To conclude, let me return to U.S. policy, because there is also a disjuncture between the way that "Patria y Vida" has been invoked on the island and some of the agendas it is serving in Miami. One of the recurring refrains we have heard in past months is that U.S. policy is irrelevant to the moment. The protesters this summer, we are told, were not demanding sanctions relief or an end to the U.S. embargo; they wanted freedom from a political system in which they do not have a voice. That may be true, but that does not mean protesters on July 11 were in favor of U.S. sanctions either. It also does not mean most protesters in Cuba would support a U.S. military intervention, as some mainstream voices in South Florida advocated at the time. One wishes more leaders of Cuban civil society and the artists behind "Patria y Vida" would have distanced themselves from such irresponsible proposals more forcefully.

The White House can be confident, therefore, that forms of sanctions relief and aid that mitigate the impact of the current humanitarian crisis on Cuban citizens would be popular among island residents. From a strategic point of view, they would also show the United States as magnanimous, and they are simply the right thing to do at such a time of need. Besides, if we value the protesters' agency and follow the argument that their demands were largely political and not economic in nature—though again, I have argued that these two drivers are deeply entwined—there is no reason sanctions relief should defang the urgency of citizens' cries for political change. U.S. measures will certainly not solve all of Cuba's economic problems. And the unilateral "maximum pressure" strategy still in place has not prevented the Cuban government from imprisoning several hundred protesters on questionable charges since July.

But Cuba's leaders must also change course. If they think they can wait it out or defuse the popular frustrations of recent months with counter-anthems, targeted imprisonments, forced exiles, or highly staged visits to and with marginalized communities—all tactics they have pursued in recent weeks—that, too, is not the wisest or moral strategy. In response to July 11, Cuban authorities did fast-track the legalization of small- and medium-sized enterprises—a needed economic reform, no doubt. An acceleration of immunization with Cuba's homegrown vaccines has also eased the toll of the pandemic since the summer and cleared the way to re-open the country to international tourism in November, promising economic relief. But it is unclear just how well the residents of neighborhoods like La Güinera (on Havana's periphery and a site of dramatic protest action on July 11) are positioned to immediately benefit from these openings. Nor will economic improvements alone shore up popular faith in the state's political legitimacy. To wit, a new civil society coalition calling itself Achipiélago has called for a fresh round of peaceful demonstrations in mid-November, and even asked the government for permits. Rather than authorize the demonstrations (as Article 56 of Cuba's 2019 constitution would seem to warrant), authorities deemed them "illicit" (for being in opposition to Cuba's "irrevocable" socialist system) and have set the stage for more tension by scheduling military exercises and a National Day of Defense.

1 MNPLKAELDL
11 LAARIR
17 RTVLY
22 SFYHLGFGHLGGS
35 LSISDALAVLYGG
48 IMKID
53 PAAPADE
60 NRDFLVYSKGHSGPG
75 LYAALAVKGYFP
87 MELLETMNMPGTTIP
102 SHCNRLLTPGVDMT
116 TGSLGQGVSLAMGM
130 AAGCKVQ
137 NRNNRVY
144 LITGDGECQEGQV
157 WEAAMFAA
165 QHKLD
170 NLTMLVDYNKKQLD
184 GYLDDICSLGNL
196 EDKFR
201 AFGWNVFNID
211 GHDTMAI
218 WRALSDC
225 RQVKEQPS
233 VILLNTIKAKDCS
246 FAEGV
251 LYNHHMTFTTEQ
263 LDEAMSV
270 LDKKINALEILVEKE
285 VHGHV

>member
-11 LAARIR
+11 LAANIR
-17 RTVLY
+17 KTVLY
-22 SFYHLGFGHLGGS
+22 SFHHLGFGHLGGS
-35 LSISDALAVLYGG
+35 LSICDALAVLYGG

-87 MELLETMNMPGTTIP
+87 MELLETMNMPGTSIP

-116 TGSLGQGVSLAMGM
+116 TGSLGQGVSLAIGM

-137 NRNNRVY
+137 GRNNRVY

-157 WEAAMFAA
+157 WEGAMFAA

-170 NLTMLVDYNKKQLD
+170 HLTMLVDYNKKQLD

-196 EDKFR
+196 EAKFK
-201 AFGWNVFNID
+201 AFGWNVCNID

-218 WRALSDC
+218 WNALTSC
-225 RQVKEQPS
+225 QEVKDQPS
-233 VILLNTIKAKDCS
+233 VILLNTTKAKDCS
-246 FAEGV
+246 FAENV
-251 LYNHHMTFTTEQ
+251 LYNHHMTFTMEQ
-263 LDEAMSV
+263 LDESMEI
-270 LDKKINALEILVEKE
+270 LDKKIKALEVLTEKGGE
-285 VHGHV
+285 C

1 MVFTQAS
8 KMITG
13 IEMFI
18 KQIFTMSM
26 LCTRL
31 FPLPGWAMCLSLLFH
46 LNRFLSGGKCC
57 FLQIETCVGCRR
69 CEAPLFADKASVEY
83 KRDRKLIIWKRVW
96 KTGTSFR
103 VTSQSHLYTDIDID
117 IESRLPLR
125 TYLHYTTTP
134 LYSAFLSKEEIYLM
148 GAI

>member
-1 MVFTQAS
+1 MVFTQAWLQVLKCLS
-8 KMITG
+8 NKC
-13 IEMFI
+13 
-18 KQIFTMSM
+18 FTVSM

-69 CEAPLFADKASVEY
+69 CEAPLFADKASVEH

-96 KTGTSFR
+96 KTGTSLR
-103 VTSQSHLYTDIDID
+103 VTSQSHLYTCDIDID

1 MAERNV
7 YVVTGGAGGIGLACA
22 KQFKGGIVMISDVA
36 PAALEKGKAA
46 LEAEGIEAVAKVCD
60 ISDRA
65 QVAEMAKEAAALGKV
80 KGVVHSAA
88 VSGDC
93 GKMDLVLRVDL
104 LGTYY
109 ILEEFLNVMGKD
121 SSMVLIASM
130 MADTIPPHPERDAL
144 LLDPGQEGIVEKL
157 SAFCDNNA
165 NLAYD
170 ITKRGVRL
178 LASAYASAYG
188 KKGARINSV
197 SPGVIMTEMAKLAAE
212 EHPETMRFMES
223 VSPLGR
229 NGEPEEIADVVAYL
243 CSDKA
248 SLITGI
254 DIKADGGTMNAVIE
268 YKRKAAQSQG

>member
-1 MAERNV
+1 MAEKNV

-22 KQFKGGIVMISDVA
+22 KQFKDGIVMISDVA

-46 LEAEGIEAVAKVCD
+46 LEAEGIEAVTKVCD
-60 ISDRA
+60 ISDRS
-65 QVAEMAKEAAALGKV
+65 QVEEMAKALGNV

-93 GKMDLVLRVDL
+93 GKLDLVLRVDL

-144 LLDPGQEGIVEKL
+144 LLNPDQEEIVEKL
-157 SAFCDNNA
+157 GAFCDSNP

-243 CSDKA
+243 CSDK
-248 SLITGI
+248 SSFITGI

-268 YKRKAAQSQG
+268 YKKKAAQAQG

Even if it were true, alleging "Patria y Vida" and other expressions of new activism are simply part of a guerra de cuarta generación will not cut it. For all the song's contradictions, and for all the movement's fractures and limitations, they have taken on lives of their own, revealing the weakness of the Díaz-Canel government's rhetorical insistence on "continuity." Time will tell whether the events of July 11 can be repeated, and whether the U.S. and Cuban governments can see through the fog to find a path back to more constructive relations. Regardless, it is long past time for Cuban authorities to also listen to an increasingly diverse chorus of their own citizens demanding the normalization of their political rights.

Works Cited

De la Fuente, Alejandro. A Nation for All: Race, Inequality, and Politics in Twentieth Century Cuba. Chapel Hill, NC: University of North Carolina Press, 2001.

Eiss, Paul K and Joanne Rappaport, eds. The Politics and Performance of Mestizaje in Latin America: Mestizo Acts. New York: Routledge, 2018.

Gould, Jeffrey. To Die in This Way: Nicaraguan Indians and the Myth of Mestizaje. Durham, NC: Duke University Press, 1998.

Hansing, Katrin, and Bert Hoffmann. “When Racial Inequalities Return: Assessing the Restratification of Cuban Society 60 Years After Revolution.” Latin American Politics and Society 62, no. 2 (2020): 29–52.

Luci Pereira, Simone and Thiago Soares. "Reguetón en Cuba: censura, ostentación y grietas en las políticas mediáticas." Palabra Clave 22, no. 1 (2019): 1-28.

Spence Benson, Devyn. Antiracism in Cuba: The Unfinished Revolution. Chapel Hill, NC: University of North Carolina Press, 2016.